How many of you enjoy difficult conversations? How many of you have had a difficult conversation? My guess is many of you have. It doesn’t make it any easier. Each situation you face requires courage and empathy. Difficult conversations are often viewed as conflicts. Difficult conversations are never easy but they are simple.
Some people believe that if you avoid having these difficult conversations or avoid discussing the elephant in the room that they’ll just go away. What happens when you will avoid a difficult conversation? This behaviour actually compounds it adding more discomfort and even tension to the room. It could eventually blow up and cause a lot of damage in relationships.
Avoiding Difficult Situations
Why do you think we avoided it? There can be a number of reasons why we avoid having difficult conversations:
- Some people believe that if you talk about the difficult situation you’re only making it worse by adding fuel to the fire per se.
- Others believe that difficult conversations make both parties feel that so why would we want to go there?
- When we have those difficult conversations, sometimes there’s nothing preparing us for what we might be told.
- The uncertainty of the impact and the outcome can make people uneasy.
I remember when I was a new manager at performance conversation my manager had suggested that an area of personal development for me was to get more involved in people management and being able to handle those difficult conversations. I was very wary about inking that on paper. I now understand why because as soon as I inked it on paper it was like the universe was saying and ‘Here it is!” Difficult conversations seem to come fast and furious. There were times that I could feel my stomach flipping but play out the conversations in my head and sometimes I was even sick to my stomach because I was so uncertain of the outcome. As time went on, I developed a system in which I no longer am afraid to have a difficult conversation and my stomach doesn’t flip out as much on occasionally uneasy but not to the point that I feel I need to visit the bathroom.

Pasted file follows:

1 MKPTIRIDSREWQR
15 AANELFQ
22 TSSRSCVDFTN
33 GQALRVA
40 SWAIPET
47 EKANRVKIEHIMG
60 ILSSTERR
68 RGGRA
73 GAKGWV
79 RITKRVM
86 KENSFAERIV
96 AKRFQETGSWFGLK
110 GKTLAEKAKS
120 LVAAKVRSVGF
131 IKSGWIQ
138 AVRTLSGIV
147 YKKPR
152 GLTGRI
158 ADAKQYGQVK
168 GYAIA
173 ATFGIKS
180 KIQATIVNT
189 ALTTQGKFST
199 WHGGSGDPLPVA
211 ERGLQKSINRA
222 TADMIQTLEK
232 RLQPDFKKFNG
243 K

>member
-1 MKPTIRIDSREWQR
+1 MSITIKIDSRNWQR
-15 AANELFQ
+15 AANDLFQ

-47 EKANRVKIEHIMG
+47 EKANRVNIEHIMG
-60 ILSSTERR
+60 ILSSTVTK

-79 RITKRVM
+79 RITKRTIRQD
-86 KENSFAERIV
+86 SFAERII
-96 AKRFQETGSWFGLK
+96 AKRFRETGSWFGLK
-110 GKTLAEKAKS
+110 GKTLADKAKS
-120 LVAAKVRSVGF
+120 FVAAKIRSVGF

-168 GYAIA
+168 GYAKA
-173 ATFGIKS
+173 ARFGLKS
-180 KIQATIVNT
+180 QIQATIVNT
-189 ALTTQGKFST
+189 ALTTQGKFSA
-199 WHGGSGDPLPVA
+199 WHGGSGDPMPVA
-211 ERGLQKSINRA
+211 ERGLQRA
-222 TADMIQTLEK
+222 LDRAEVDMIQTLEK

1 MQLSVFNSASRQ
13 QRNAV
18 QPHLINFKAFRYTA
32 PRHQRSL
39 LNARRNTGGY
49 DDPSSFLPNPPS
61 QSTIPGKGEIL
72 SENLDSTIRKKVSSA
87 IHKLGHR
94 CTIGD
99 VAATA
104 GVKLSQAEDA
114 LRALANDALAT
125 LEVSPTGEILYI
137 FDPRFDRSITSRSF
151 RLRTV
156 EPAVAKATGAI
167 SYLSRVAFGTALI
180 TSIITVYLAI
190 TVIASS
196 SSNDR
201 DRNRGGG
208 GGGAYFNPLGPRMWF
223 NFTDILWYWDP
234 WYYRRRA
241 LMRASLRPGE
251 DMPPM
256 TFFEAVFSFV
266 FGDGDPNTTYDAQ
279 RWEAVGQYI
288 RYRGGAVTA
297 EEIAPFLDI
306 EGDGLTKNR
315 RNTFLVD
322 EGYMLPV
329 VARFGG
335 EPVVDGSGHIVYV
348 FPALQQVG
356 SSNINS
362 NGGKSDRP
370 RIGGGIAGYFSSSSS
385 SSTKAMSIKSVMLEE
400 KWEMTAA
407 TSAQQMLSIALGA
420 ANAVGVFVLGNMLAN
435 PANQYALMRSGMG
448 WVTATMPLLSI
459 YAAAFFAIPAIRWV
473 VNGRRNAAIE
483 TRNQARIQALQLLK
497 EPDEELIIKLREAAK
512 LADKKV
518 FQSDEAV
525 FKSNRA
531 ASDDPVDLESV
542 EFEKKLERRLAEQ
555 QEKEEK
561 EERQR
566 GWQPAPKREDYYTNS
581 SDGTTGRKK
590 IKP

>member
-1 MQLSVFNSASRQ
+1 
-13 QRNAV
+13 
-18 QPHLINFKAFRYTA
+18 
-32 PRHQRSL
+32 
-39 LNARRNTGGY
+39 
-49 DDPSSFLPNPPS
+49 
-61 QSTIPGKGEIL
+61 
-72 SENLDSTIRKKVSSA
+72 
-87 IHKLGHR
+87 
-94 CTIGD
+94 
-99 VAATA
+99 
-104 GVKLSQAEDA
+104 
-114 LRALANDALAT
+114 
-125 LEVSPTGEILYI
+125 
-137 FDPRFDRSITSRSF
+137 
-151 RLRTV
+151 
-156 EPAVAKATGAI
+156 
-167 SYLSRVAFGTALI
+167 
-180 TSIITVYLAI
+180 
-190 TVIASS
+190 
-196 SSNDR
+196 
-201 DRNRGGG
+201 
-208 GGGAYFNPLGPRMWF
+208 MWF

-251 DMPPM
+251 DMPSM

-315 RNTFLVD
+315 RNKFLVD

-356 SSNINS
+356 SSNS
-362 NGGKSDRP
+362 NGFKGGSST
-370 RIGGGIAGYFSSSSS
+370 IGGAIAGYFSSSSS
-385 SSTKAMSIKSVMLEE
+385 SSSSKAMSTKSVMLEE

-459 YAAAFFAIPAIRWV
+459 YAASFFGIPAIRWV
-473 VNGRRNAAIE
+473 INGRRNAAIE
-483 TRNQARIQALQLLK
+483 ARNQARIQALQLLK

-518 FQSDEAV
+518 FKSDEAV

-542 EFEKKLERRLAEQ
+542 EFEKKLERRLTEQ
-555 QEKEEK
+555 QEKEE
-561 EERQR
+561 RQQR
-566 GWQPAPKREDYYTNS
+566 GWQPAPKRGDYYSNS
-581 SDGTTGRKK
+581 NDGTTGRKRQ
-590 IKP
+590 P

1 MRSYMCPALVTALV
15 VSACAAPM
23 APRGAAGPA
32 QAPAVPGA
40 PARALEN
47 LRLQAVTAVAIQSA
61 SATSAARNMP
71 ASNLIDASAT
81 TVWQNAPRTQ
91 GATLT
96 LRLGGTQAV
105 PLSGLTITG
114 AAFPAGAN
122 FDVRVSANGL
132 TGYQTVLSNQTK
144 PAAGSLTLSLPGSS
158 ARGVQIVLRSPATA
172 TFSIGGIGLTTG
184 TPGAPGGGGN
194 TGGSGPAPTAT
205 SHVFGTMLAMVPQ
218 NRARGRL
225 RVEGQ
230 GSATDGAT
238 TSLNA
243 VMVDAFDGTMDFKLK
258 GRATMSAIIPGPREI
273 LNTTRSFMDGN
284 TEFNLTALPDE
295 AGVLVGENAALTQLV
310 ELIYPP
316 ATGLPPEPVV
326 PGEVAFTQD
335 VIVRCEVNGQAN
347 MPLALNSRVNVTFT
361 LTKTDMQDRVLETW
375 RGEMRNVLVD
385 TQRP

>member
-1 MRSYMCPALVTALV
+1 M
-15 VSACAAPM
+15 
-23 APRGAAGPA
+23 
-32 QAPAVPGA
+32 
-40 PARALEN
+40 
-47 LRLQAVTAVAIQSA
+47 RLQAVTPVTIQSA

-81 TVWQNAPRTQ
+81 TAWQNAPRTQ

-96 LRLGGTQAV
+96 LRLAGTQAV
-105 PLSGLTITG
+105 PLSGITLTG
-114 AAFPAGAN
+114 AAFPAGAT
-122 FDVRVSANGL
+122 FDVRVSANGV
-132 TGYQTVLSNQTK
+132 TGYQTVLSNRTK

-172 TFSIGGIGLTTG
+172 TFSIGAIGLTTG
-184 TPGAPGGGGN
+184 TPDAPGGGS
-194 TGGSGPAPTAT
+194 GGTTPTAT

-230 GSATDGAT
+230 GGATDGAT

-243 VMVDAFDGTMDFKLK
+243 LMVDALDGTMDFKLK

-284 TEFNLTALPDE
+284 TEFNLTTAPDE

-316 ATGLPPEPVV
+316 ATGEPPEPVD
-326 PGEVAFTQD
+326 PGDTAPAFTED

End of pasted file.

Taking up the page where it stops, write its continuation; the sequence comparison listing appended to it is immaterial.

Everyone Wants to Be Heard
The one thing that I feel is most important when having a difficult conversation is that everyone’s voice be heard whether you agree with it or not. You must take a nonjudgmental approach where you challenge your assumptions by asking yourself questions. It is important to stick to the facts. I’m not saying that your emotions are not important however they may not be the drivers of the miscommunication or the feedback that needs to be delivered.
When Emotions Run High
When emotions are high, it’s best to give it space and time to let it settle out. When emotions are high, people may say things that they later regret and did not intend. What happens is, there is a part of the brain that tries to protect you and when emotions are high you do not think rationally. Knowing this, you might choose to step back from the situation to really gain a clear picture and gather those facts. Acknowledge that there may be differences. Even though, you are putting the emotions aside as you review the facts, it doesn’t mean that what had occurred or the feedback gifts delivered to have an impact on you.
Take Time to Self-Reflect
It is important to do some self-reflection especially when the miscommunication may be with you and another person. Do check-in on yourself and take responsibility for your contribution to the miscommunication or the problem – I call this “owning your stuff.” People forget that it takes two people to tango and have a conversation. Each person comes forward with their own contribution to a situation. Put aside all blaming or complaining. Faultfinding does not help people move forward.
Preparation Meets Conversation